Premier Horgan announced his provincial government would be moving forward with consultation around four bitumen spill safeguards while referring only to the courts the outstanding issue around B.C.'s constitutional right to protect B.C.'s coast.
Alberta imposed the ban earlier this month in retaliation against B.C. for its attempt to block Kinder Morgan's $7.4-billion Trans Mountain pipeline expansion.
He added that his government had been in talks with the federal government on the legality of restricting oil flows to B.C., but he said: "They were disinclined to join us".
"This is meant to have cooler heads prevail", B.C. Premier John Horgan said Thursday.
BC said then it wanted a further review of the risks associated with a pipeline expansion that would carry that diluted bitumen from the Alberta Tarsands to Burnaby and from there to tankers creeping down Burrard Inlet through Vancouver Harbour and along the southern tip of Vancouver Island to the Pacific.
Notley has since threatened that more retaliatory actions were being prepared and formed a task force that includes a former deputy prime minister and former New Brunswick premier to evaluate methods to force B.C.to back down.
Prodan said people in Alberta spend about $70 million annually on B.C. wines, which is about 20 per cent of the province's total wine sales.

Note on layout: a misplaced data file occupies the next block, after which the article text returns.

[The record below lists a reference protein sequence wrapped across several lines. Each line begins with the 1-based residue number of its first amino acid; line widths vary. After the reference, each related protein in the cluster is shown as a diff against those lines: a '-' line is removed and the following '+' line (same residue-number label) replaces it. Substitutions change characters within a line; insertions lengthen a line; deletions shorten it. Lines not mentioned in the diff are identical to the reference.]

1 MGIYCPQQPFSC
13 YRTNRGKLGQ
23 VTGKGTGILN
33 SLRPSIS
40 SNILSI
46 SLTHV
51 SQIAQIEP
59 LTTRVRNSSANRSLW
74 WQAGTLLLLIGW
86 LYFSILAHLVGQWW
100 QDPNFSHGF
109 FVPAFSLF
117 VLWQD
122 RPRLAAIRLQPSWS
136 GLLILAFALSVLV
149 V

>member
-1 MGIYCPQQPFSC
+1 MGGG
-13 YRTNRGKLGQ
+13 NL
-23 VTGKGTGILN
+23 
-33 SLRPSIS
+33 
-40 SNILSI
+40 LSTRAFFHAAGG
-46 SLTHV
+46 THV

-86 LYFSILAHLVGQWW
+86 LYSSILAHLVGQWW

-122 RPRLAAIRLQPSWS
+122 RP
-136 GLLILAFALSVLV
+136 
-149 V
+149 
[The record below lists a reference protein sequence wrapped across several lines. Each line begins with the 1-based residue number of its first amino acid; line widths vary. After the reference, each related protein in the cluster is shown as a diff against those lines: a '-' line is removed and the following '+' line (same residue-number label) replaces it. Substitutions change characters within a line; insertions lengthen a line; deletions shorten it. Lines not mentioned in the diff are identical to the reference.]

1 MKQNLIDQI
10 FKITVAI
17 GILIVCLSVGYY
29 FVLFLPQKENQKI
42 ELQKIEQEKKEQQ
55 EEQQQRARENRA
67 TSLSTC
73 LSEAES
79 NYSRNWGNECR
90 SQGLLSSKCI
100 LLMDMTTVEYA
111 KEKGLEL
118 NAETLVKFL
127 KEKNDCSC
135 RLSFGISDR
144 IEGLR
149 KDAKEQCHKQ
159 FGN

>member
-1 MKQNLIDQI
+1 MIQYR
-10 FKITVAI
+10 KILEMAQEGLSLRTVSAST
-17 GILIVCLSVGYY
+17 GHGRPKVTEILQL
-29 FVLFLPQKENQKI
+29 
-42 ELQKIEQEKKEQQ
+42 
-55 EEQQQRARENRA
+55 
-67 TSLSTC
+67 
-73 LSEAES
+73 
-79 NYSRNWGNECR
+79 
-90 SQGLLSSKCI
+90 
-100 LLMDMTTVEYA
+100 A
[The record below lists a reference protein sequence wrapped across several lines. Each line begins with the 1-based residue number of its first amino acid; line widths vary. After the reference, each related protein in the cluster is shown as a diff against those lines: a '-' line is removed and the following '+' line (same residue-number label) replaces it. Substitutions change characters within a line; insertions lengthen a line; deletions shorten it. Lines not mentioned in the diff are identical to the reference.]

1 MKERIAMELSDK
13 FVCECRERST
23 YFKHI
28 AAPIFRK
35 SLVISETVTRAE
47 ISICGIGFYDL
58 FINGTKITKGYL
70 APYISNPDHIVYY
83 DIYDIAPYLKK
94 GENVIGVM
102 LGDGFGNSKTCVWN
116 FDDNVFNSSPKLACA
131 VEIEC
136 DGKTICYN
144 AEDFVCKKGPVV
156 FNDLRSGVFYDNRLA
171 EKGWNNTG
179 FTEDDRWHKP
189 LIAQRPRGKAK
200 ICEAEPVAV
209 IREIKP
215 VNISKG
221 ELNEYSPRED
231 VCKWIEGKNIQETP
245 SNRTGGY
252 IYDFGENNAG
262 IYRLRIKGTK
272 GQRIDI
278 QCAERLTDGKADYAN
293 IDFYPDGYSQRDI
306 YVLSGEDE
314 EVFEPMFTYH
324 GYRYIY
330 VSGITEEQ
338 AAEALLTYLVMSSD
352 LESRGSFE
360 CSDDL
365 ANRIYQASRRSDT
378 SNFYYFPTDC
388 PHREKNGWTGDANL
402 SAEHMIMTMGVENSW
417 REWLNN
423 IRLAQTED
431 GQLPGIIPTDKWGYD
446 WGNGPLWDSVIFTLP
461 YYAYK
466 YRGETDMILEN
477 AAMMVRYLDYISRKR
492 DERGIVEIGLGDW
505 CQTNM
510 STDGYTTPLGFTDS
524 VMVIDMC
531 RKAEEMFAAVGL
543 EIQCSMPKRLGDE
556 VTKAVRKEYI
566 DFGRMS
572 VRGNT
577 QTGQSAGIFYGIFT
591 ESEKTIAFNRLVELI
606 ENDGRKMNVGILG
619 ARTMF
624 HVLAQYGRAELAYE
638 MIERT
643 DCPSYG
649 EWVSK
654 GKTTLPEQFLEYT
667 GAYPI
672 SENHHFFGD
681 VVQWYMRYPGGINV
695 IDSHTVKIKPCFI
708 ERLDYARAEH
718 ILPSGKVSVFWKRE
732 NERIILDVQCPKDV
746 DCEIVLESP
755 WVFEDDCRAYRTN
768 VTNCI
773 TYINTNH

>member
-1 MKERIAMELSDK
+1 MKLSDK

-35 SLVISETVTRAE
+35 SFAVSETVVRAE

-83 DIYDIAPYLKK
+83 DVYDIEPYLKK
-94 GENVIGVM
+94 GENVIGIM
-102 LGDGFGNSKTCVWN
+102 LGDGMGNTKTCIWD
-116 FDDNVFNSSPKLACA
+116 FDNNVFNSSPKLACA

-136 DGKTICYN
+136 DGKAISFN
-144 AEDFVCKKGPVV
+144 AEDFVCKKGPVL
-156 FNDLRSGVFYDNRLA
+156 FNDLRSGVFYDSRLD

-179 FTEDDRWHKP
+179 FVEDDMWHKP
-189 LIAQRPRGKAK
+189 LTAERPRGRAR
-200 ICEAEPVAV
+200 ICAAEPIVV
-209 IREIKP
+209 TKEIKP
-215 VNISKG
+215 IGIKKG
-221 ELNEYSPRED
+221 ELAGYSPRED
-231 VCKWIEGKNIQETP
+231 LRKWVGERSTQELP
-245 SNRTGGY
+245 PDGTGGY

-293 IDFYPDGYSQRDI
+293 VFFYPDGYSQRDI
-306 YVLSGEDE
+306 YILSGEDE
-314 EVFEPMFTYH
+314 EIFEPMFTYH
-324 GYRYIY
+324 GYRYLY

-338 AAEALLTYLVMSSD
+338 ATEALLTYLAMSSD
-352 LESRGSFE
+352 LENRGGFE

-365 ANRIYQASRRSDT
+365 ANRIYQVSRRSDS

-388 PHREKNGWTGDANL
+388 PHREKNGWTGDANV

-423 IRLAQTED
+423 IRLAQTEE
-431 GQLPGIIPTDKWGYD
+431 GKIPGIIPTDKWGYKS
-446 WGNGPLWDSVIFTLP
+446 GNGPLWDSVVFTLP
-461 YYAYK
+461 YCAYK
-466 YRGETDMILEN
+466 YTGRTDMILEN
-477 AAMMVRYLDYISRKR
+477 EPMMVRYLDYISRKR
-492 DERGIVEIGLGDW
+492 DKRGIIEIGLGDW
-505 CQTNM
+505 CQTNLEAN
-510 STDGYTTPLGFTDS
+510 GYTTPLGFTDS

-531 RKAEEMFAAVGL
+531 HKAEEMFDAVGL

"The prospect of losing Alberta, even in the short term, is not good at all, and that's why we reluctantly take this action".
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Notley and the federal government labelled the move unconstitutional.
The Kelowna Chamber is pleased that the Alberta Premier has made a decision to lift Alberta's short-lived ban on BC Wine imports and is optimistic both Premiers shelve any further mention or consideration of "boycotts" on any products. But on the fifth, his government will wait for a ruling from the courts.
Both Notley and the Trudeau government expressed confidence the courts will find B.C. can't impinge on federal authority in this area. "They're our family next door and they support us with tourism", he said.
"It's our view that this dispute engages questions that should be considered by every jurisdiction in the federation", he said.
The issue has always been a thorn in the side of beer, wine and liquor producers Canada-wide, because provincial governments control what booze can be sold in their jurisdiction.
"It felt like this was going to affect local business owners and consumers more than anything else", she said.
But she also offered an olive branch of sorts to B.C. When asked is she herself would be sipping B.C. wine anytime soon, she said: "It's possible there may be B.C. wine soon again in our house".
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